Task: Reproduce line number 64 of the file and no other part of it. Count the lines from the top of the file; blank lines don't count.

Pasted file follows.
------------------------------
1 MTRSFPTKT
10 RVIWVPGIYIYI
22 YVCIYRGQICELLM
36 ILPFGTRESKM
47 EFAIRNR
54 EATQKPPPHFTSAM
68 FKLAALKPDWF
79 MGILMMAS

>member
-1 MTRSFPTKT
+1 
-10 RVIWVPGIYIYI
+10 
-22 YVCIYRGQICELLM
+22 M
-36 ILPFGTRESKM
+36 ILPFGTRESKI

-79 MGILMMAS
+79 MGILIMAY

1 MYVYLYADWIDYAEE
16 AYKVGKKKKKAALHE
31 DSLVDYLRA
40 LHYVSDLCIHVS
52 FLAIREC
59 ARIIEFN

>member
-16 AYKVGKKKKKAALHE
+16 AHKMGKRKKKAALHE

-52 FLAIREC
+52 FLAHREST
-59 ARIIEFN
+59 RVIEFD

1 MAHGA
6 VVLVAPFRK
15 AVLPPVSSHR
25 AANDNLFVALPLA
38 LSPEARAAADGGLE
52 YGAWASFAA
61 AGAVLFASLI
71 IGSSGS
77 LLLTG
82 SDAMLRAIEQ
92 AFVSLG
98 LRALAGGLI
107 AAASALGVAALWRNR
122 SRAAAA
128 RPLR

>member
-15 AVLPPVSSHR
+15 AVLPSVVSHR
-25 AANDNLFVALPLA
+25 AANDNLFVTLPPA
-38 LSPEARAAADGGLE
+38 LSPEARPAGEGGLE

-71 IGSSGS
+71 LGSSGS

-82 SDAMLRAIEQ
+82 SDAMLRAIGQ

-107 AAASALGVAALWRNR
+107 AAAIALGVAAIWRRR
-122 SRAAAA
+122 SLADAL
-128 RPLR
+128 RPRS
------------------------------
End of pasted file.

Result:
+128 RPRS